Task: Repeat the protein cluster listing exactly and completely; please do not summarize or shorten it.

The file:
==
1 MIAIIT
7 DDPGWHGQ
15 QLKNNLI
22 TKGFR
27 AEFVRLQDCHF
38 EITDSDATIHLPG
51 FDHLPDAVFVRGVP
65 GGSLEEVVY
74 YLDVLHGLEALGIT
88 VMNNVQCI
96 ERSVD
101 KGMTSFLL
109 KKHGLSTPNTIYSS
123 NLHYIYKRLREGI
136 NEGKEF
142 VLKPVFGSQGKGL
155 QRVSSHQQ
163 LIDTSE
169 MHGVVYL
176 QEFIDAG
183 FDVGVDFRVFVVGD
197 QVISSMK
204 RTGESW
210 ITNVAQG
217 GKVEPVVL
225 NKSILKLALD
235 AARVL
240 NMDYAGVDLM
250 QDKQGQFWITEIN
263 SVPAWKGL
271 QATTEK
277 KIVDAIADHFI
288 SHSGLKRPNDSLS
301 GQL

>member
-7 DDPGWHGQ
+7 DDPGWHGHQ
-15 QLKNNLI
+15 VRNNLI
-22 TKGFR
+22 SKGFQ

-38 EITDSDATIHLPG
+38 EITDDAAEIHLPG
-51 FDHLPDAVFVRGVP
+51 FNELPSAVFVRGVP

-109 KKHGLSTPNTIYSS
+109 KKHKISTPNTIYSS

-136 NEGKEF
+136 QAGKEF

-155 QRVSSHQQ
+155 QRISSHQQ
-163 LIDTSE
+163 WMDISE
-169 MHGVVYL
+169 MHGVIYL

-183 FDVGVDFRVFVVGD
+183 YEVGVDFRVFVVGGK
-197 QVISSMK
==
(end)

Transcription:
1 MIAIIT
7 DDPGWHGQ
15 QLKNNLI
22 TKGFR
27 AEFVRLQDCHF
38 EITDSDATIHLPG
51 FDHLPDAVFVRGVP
65 GGSLEEVVY
74 YLDVLHGLEALGIT
88 VMNNVQCI
96 ERSVD
101 KGMTSFLL
109 KKHGLSTPNTIYSS
123 NLHYIYKRLREGI
136 NEGKEF
142 VLKPVFGSQGKGL
155 QRVSSHQQ
163 LIDTSE
169 MHGVVYL
176 QEFIDAG
183 FDVGVDFRVFVVGD
197 QVISSMK
204 RTGESW
210 ITNVAQG
217 GKVEPVVL
225 NKSILKLALD
235 AARVL
240 NMDYAGVDLM
250 QDKQGQFWITEIN
263 SVPAWKGL
271 QATTEK
277 KIVDAIADHFI
288 SHSGLKRPNDSLS
301 GQL

>member
-7 DDPGWHGQ
+7 DDPGWHGHQ
-15 QLKNNLI
+15 VRNNLI
-22 TKGFR
+22 SKGFQ

-38 EITDSDATIHLPG
+38 EITDDAAEIHLPG
-51 FDHLPDAVFVRGVP
+51 FNELPSAVFVRGVP

-109 KKHGLSTPNTIYSS
+109 KKHKISTPNTIYSS

-136 NEGKEF
+136 QAGKEF

-155 QRVSSHQQ
+155 QRISSHQQ
-163 LIDTSE
+163 WMDISE
-169 MHGVVYL
+169 MHGVIYL

-183 FDVGVDFRVFVVGD
+183 YEVGVDFRVFVVGGK
-197 QVISSMK